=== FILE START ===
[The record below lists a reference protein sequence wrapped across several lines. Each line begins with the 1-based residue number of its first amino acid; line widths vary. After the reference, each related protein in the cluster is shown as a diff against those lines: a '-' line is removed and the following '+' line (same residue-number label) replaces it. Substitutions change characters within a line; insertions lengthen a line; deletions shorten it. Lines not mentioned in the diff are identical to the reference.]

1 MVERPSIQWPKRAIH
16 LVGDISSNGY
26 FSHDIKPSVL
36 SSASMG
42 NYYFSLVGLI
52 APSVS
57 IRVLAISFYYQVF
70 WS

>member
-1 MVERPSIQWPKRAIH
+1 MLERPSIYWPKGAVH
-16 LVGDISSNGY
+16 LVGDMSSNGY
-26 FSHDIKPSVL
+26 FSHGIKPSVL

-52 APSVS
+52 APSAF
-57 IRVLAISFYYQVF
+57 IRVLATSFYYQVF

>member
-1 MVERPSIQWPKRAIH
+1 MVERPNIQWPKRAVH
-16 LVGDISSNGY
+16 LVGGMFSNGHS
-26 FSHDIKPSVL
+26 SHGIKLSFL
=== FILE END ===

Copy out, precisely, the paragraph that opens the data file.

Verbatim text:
[The record below lists a reference protein sequence wrapped across several lines. Each line begins with the 1-based residue number of its first amino acid; line widths vary. After the reference, each related protein in the cluster is shown as a diff against those lines: a '-' line is removed and the following '+' line (same residue-number label) replaces it. Substitutions change characters within a line; insertions lengthen a line; deletions shorten it. Lines not mentioned in the diff are identical to the reference.]